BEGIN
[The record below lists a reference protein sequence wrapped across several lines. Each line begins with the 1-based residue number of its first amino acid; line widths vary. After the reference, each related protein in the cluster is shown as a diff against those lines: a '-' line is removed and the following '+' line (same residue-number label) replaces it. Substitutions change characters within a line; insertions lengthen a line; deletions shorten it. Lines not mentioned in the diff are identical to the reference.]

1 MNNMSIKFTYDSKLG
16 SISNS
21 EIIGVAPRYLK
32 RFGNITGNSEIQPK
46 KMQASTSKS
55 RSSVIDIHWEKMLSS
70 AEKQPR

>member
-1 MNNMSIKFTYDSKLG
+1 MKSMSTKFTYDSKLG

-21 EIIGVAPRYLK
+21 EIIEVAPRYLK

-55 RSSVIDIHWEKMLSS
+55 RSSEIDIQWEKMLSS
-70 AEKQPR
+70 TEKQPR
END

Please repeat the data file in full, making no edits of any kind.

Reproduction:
[The record below lists a reference protein sequence wrapped across several lines. Each line begins with the 1-based residue number of its first amino acid; line widths vary. After the reference, each related protein in the cluster is shown as a diff against those lines: a '-' line is removed and the following '+' line (same residue-number label) replaces it. Substitutions change characters within a line; insertions lengthen a line; deletions shorten it. Lines not mentioned in the diff are identical to the reference.]

1 MNNMSIKFTYDSKLG
16 SISNS
21 EIIGVAPRYLK
32 RFGNITGNSEIQPK
46 KMQASTSKS
55 RSSVIDIHWEKMLSS
70 AEKQPR

>member
-1 MNNMSIKFTYDSKLG
+1 MKSMSTKFTYDSKLG

-21 EIIGVAPRYLK
+21 EIIEVAPRYLK

-55 RSSVIDIHWEKMLSS
+55 RSSEIDIQWEKMLSS
-70 AEKQPR
+70 TEKQPR